# B A Question about Entropy

1. Sep 4, 2017

### Mister T

If you knew the positions and velocities of each of the particles you'd have a definition of one single microstate. But there are lots of other microstates that would also be states of equilibrium. Now, look at a nonequilibrium state and you find that there are again, lots of different microstates that can form that nonequilibrium state. It turns out, though, that there are more microstates for the equilibrium state than there are for the nonequilibrium state, thus the equilibrium state is more likely, usually far more likely. That is the reason things tend towards equilibrium.

The same scientific methods that produced the 2nd Law also produced the theory of evolution. So when you argue that one of those ideas is false because the other one is true you accept the validity of one of them based on science but you reject the the validity of the other, and you also base that on science! Thus you are saying that science is wrong because science is right.

2. Sep 4, 2017

### Staff: Mentor

So are you going to apply the rigorous definition of entropy to your last question? You cannot expect to learn without some personal effort

3. Sep 4, 2017

### stevendaryl

Staff Emeritus
Exactly. Once upon a time, I used to engage in debates with creationists who used the "entropy says things should get more disordered" as an argument against evolution. Over time, I came to the point of view that this is not only wrong, but in a way, the opposite of the truth. The tendency toward increasing entropy is what drives evolution and other living processes, in a similar way that the tendency for water to run downhill can drive waterwheels to generate power.

4. Sep 4, 2017

### Deepak K Kapur

You may feel annoyed, but...

Sometimes, rigorous tends to mean 'accepted'.

5. Sep 4, 2017

### stevendaryl

Staff Emeritus
I don't think that rigorous ever means that. Rigorous means careful, pains-taking. Avoiding hand-waving and appeals to intuition. A rigorous derivation or proof is one where the assumptions and rules are clear, and the steps are laid out in detail so that there is pretty much no room for doubt about the conclusion (as long as you also accept the assumptions and rules).

6. Sep 4, 2017

### jartsa

When the ice cube has melted, at microscopic level there is more of the imbalance. Different molecules have different speeds, that kind of imbalance.

There are some micro states where the molecules have the same speed, but not many. So very very likely the melted ice never during the lifetime of the universe visits those micro states.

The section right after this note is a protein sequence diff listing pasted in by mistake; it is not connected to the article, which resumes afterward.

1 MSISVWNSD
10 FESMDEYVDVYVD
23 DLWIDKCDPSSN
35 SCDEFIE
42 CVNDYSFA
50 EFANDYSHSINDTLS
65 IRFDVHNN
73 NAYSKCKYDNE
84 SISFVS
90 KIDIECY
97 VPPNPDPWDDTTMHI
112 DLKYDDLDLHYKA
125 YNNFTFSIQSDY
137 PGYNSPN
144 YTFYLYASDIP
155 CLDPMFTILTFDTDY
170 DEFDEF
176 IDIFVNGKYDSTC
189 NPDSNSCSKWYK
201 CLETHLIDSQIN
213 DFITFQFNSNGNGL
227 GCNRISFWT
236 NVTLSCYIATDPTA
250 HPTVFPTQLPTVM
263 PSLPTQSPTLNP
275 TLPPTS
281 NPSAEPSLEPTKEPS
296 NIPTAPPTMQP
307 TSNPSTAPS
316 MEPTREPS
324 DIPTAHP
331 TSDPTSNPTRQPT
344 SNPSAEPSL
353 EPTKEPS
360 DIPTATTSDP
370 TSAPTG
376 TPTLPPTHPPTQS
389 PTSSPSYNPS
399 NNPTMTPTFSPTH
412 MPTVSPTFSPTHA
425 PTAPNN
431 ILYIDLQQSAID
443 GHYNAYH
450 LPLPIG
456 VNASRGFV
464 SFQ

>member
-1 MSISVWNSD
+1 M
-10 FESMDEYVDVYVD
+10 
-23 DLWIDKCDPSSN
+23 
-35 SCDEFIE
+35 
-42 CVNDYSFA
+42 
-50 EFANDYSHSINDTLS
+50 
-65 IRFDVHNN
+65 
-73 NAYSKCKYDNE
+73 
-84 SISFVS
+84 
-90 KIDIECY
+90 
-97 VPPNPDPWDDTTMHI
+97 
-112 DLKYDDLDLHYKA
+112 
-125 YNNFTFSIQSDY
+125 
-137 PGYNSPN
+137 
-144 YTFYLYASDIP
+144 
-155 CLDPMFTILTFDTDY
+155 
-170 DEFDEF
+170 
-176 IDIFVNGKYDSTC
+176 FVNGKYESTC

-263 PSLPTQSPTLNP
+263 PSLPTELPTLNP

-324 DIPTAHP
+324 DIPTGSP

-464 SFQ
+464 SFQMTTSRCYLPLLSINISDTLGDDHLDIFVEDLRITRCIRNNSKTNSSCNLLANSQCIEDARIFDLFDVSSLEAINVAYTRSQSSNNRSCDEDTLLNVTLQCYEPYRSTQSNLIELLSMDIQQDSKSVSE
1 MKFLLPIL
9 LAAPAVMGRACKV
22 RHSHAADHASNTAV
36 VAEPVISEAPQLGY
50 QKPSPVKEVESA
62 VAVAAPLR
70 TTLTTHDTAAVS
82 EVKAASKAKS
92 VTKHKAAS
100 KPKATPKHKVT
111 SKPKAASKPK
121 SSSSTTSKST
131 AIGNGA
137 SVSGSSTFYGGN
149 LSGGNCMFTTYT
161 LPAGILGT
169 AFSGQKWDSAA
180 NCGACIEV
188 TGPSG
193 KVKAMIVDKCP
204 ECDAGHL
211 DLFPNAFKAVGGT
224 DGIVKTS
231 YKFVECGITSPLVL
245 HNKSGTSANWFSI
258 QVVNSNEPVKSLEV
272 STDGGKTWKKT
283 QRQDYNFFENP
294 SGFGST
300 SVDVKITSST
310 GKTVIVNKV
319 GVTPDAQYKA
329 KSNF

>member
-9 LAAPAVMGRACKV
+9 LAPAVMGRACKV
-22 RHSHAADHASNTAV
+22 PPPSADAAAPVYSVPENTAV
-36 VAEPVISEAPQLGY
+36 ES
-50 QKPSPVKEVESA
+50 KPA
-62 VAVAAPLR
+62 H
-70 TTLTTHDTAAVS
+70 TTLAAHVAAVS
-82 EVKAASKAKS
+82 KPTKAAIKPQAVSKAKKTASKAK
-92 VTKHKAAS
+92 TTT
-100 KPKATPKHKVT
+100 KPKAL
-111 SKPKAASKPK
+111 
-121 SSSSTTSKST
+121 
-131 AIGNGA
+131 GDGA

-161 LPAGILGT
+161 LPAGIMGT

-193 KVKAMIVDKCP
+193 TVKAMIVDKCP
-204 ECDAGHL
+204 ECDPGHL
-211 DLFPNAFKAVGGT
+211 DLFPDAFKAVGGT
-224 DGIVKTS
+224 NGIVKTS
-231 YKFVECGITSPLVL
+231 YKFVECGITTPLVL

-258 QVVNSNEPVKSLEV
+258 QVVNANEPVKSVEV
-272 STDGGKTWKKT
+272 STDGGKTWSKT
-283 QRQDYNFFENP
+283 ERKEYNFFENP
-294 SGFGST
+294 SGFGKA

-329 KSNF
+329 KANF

7. Sep 4, 2017

Staff Emeritus
No it doesn't. And we're back in Humpty-Dumptyland.

8. Sep 4, 2017

### Mister T

So what? Do it in such a way that it's rigorous, but you don't accept it.

For example, researchers were able to present a rigorous argument that the 2nd Law is based on probabilities and the existence of atoms, but it was not accepted by many physicists. The reason being that they didn't accept the premises upon which the rigorous argument was based.

The rest of the story is not relevant to this discussion, but I'll add it in for completeness. It was subsequently established that the premises are valid and that the conclusion is valid. It then makes it harder to not accept the 2nd Law as being valid, but there are still plenty of people who don't accept it despite its rigor. Just look at the number of attempted patent submissions for devices that violate the 2nd Law.

9. Sep 4, 2017

### Staff: Mentor

Do you have any intention of putting in some personal effort to actually learn this material?

10. Sep 4, 2017

### BruceW

The more precise your question, the better the answer (in science, at least). Ultimately, the idea of scientific endeavour is to build a theory that has practical implications. To do this, precise (rigorous) definitions are needed.

I'm still not 100% sure what your concerns were. Taking the lumpy cake to a more physics-y example, suppose you have a box with lots of gas atoms inside. Call the fraction of atoms on the left-hand side of the box $f$. We expect $f=1/2$ since all the atoms are bouncing around, they are equally likely to end up on either side. If we measure $f$ again, we again expect $f=1/2$. Your intuition seems to be that perhaps next time $f=0.7$ or $f=0.2$ or some other random fraction. This is like your lumpy cake. You are not expecting the cake to be homogeneous. But the important point is the number of microstates corresponding to each macrostate. In our example of the box of atoms, you can think of $f$ as indicating the macrostate. There are so many microstates corresponding to $f$ being very close to $1/2$ that it means $f$ will equal $1/2$ every time.

p.s. Also, what Dale said.

11. Sep 5, 2017

### SWB123

Having read several articles on nanosystems, which defy the 2nd law; I have to wonder if a macro system comprised of multiple linked nanosystems could produce more output than input? And if not, why not?

If searching for the articles I found, include this in your search: /small-systems-defy-second-law

12. Sep 5, 2017

### Staff: Mentor

Please cite the specific articles. Keep in mind that the research being done on fluctuation theorems is often portrayed incorrectly by popular media sources.

13. Sep 5, 2017

### SWB123

14. Sep 5, 2017

### jerromyjon

First hit with exact title from PhysicsWorld.com, the last paragraph sums it up well: "Evans and colleagues say that their discovery could be important in the design of nanomachines. They also point out that as thermodynamic systems become smaller, the probability that they will run ‘in reverse’ increases, and this could improve our understanding of how many small biological systems – such as ‘protein motors’ – work." Totally not an entropy situation, as there are outside influences...